Provided you can get to the bloody bridge. This summer we tried to cross the Seine at Rouen. That was an hour and a half wasted. Clearly a preview of the book. Thanks for the warning.

eta: We haven't mentioned Dickens because it isn't Christmas yet.

[ 26. November 2014, 17:53: Message edited by: Sioni Sais ]

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"He isn't Doctor Who, he's The Doctor"

(Paul Sinha, BBC)

Posts: 24276 | From: Newport, Wales | Registered: Apr 2004  |  IP: Logged
M.
Ship's Spare Part
# 3291

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Crime and Punishment. The crime was the author's, the punishment the reader's. That is all.

M.

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Tubbs

Miss Congeniality
# 440

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quote:
Originally posted by Brenda Clough:
Oh, and if Trollope frosts you? Pick up Tooth and Claw, by Jo Walton. It won the World Fantasy Award. You will never see Trollope in the same way again.

The wonderful thing about Tooth and Claw is that it's a piss take of whatever classic 19th Century novels you're most familiar with!

Tubbs

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"It's better to keep your mouth shut and be thought a fool than open it up and remove all doubt" - Dennis Thatcher. My blog. Decide for yourself which I am

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Sipech
Shipmate
# 16870

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quote:
Originally posted by HCH:
Why has no one mentioned Dickens?

I started, but fell [Snore] [Snore] [Snore]

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I try to be self-deprecating; I'm just not very good at it.
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Scots lass
Shipmate
# 2699

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quote:
Originally posted by Brenda Clough:
And the despisers of Fanny Price should have a look at Murder in Mansfield Park, one of the surpassingly few Austen sequels which is worth the trees that died to print them. You knew that Fanny actually was the passive-aggressive source of all the trouble in the house, didn't you? And that somebody would take a brick to her one day.

It was me, I got so sick of her being utterly pathetic.

For similar reasons, I took a loathing to A Tale of Two Cities - the golden haired angel has no character and I fail to see why Sidney Carton would do anything for her benefit. I struggled through the tedium in order to stop my friend being horrified that I'd never read any Dickens, and I have no intention of reading any more. Lengthy, unnecessary descriptions and women who are either caricature or paper thin ideal. I do love a good TV adaptation though - Bleak House was great.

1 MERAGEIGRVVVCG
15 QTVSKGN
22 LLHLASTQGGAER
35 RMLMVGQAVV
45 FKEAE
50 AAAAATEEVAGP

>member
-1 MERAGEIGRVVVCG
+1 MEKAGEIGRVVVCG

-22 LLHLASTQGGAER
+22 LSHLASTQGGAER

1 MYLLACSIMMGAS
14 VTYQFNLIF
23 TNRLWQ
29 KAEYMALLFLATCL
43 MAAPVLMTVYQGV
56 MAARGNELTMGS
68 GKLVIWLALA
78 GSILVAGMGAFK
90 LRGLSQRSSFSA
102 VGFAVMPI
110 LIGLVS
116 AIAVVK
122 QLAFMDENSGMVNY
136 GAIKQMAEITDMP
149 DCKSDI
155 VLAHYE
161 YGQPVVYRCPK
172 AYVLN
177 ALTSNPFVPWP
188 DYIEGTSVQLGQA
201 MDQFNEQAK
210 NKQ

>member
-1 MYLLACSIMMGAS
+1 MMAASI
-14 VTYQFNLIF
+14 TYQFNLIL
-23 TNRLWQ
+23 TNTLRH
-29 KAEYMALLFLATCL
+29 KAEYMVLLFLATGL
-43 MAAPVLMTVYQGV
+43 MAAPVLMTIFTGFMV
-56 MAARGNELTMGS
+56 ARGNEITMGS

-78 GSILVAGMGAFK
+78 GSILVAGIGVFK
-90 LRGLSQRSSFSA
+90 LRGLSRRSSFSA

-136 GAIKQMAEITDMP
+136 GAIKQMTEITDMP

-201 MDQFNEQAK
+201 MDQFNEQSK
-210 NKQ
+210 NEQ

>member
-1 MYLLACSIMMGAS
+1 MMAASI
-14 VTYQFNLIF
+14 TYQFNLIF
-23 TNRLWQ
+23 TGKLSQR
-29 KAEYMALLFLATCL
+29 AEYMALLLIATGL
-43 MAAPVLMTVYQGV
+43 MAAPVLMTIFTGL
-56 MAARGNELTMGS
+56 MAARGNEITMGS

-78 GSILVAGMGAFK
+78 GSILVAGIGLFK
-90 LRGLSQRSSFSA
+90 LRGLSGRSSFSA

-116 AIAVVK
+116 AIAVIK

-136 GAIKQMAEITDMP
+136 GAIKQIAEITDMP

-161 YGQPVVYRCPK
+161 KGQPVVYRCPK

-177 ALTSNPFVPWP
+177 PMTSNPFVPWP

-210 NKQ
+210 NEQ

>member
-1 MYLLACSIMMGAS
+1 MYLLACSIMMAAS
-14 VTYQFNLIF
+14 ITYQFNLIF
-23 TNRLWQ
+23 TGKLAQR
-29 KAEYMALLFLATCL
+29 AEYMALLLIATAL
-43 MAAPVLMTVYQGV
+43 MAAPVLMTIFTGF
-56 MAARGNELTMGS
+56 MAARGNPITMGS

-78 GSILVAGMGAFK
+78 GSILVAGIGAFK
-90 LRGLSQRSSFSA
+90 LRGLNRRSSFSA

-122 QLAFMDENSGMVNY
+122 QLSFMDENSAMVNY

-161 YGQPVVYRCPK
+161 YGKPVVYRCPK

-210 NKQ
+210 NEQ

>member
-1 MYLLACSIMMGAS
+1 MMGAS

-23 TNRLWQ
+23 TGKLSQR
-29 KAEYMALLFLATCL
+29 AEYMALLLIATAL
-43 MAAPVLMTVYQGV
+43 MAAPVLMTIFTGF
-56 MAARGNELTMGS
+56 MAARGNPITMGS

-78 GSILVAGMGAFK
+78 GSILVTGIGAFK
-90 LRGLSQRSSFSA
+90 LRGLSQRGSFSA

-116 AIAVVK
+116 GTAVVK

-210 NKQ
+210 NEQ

Wuthering Heights I loved when I was 16. I tried re-reading it in my mid-20s and couldn't get more than a third of the way through, awful. I liked Jane Eyre much more, and The Tenant of Wildfell Hall is good.

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Badger Lady
Shipmate
# 13453

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Hardy. Dear God Hardy.

One short story I read under duress at school involved [IIRC(*)] a man was very very worried about a tree outside his window. So worried he took to his bed and was dying. His son arranged for tree to be cut down. Over many pages. Man wakes up, sees tree has gone. And dies of shock.

I hate Hardy. I've tried Tess and Jude but to no avail. I *like* Trollope; I can stomach Fanny Price; and, Dickens is great for loong train rides. But Hardy. [Mad]


(*) I may not recall correctly. It was some time ago.

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Dafyd
Shipmate
# 5549

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quote:
Originally posted by Sipech:
The one that bucks the trend is To Kill A Mockingbird which just about everyone has had to study at somepoint, though I've yet to find anyone who resents it.

I don't like it. It's all about how white liberals are more wonderful than anybody else, with a special subplot to show that if black people don't wait for white liberals to sort it out for them they'll get shot. (I exaggerate. A bit.)

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we remain, thanks to original sin, much in love with talking about, rather than with, one another. Rowan Williams

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Badger Lady
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# 13453

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quote:
Originally posted by Scots lass:

Wuthering Heights I loved when I was 16. I tried re-reading it in my mid-20s and couldn't get more than a third of the way through, awful. I liked Jane Eyre much more, and The Tenant of Wildfell Hall is good. [/QB]

I had a very similar experience with Anna Karenina. I loved it when I read it in my late teens and thought it all terribly romantic. I re-read it a few years ago and got very frustrated with Anna's selfishness and failure to consider the devastating impact of her actions on her son.